SIEGE: EMBEDDED #2
Written by Brian Reed
Art by Chris Samnee
The first issue introduced three main subplots. 1) We have Ben Urich's search for the truth about the tragedy in Chicago, 2) Norman Osborn's manipulation of the media through popular pundit Todd Keller, and 3) Volstagg's journey back to Asgard. Of course, the latter is very much connected to the former as Volstagg happens to be hitching a ride back home with Ben and Will's.
The most interesting thing that happens in the second issue is the development of the Todd Keller plot. Just going by the fact that he'd invade Asgard in the first place, Osborn obviously comes across as unhinged, but what we see here suggests that it may be due more to hubris than outright insanity. While you would certainly expect someone bent on world domination to be well aware of the power of the media - something which has been alluded to previously - this issue clearly shows that Osborn is confident in his ability to manipulate the press, and that he is willing to take a very active part in influencing how his actions are perceived. The biggest weakness I see with the handling of this subplot is the overly simplistic depiction of the media or, more specifically, the Patriot News Network. While I can see the appeal of creating a Marvel Universe version of Fox News - with Todd Keller as its Glenn Beck - it just doesn't feel that interesting, and the comparison comes across as too obvious.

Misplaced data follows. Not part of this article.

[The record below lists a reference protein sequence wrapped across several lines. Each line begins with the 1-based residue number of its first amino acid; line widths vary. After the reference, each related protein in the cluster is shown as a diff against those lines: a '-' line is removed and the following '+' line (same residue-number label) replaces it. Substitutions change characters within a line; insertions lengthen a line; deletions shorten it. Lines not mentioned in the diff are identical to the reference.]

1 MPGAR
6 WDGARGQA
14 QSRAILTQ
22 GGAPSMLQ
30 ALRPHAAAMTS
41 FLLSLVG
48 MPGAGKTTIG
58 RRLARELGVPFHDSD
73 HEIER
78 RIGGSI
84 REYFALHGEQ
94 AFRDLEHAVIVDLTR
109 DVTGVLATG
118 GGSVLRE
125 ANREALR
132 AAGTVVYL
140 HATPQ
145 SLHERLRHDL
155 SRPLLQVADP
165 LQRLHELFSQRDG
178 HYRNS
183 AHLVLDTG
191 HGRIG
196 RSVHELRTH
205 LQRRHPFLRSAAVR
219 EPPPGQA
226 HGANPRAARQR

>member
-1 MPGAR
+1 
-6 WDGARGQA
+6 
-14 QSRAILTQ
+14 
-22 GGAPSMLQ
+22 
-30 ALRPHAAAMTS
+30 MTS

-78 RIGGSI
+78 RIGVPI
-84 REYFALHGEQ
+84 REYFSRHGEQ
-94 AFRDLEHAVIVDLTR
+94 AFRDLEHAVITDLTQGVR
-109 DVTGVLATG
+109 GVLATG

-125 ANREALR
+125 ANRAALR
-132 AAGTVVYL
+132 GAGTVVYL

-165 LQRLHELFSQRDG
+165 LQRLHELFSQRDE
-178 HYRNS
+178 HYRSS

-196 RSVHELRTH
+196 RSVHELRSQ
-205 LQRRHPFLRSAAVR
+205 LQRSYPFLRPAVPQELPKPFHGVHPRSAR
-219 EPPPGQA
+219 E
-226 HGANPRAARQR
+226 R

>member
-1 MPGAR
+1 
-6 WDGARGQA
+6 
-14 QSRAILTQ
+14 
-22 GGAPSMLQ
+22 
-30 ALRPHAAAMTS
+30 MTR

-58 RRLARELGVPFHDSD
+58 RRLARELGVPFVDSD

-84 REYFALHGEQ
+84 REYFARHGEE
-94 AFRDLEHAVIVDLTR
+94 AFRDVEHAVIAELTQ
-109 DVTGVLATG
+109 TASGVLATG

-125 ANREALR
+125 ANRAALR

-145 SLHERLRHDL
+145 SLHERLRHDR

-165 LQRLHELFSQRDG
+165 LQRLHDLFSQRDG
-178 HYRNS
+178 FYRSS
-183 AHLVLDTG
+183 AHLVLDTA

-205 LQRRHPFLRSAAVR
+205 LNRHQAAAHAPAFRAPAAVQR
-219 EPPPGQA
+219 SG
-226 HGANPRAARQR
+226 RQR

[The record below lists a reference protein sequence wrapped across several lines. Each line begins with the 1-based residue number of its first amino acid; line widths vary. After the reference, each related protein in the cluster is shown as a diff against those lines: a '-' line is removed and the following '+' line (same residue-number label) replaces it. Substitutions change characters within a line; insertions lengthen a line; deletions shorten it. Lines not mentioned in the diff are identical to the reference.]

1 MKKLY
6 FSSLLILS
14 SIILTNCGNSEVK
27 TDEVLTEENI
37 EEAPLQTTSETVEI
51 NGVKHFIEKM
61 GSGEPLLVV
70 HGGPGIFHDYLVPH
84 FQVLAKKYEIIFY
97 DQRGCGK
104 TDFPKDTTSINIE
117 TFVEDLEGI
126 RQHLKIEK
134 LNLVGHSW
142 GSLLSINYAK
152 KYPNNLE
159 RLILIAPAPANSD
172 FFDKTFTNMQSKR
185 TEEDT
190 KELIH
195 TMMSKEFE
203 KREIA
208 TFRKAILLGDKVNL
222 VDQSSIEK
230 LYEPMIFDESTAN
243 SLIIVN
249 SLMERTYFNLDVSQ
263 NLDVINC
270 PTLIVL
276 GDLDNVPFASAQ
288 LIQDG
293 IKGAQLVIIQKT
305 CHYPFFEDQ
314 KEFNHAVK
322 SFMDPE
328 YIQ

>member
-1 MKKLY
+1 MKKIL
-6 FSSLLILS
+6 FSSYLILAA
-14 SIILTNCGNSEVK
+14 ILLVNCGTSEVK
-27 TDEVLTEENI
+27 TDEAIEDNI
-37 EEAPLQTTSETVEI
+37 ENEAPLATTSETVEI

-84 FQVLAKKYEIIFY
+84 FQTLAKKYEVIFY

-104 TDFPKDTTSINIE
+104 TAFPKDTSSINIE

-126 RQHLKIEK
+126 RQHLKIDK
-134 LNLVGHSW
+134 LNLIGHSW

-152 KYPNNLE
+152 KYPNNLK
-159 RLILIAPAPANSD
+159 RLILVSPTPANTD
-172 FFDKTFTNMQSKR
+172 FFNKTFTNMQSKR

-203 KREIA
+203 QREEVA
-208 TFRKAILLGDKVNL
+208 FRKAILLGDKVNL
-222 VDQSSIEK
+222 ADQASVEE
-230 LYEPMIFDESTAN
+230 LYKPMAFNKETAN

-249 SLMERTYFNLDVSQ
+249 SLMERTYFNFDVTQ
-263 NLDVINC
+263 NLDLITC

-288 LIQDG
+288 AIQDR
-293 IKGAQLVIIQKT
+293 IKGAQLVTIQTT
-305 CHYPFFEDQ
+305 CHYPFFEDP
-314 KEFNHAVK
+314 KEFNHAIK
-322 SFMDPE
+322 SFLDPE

So, what about our three amigos? Ben, Will and Volstagg end up spending most of this issue on the road, stopping occasionally so that Ben can interview random people about their views on what's going on in the news. It seems to me that the person he should be interviewing is Volstagg. Then again, considering that Volstagg comes across as a bumbling fool, he may not be a great source of intelligence. The characterization of Volstagg is the biggest problem for me with this issue. I think that Brian Reed might have been going for the noble savage archetype, but he instead gives us a clueless man-child who is best dealt with by shutting him up with pork rinds and women's fashion magazines(!). I can't help wondering why Volstagg doesn't seem to be the least bit bothered by the fact that he was involved, albeit unwittingly, in the deaths of thousands of people. The character does have a certain charm, but he doesn't command any real respect for either himself or his people.
What this issue is lacking in the writing department, it very nearly makes up for with the art. I've been a fan of Chris Samnee's since his guest spot on Daredevil nearly a year ago, and my advice to anyone who hasn't done so already is to check out his blog which features new sketches almost daily. Samnee's art has a great combination of detail and softness, and is a perfect fit for this kind of (relatively) down to Earth story.
Verdict - Check It. While it offers some insight into Norman Osborn's rather ambitious media strategy, this particular issue reads like a quirky road movie with Volstagg as the Jar Jar Binks-like character (yes, I went there) that you don't quite know how to relate to. The art is spectacular, and the story has its moments, but this doesn't feel like essential reading.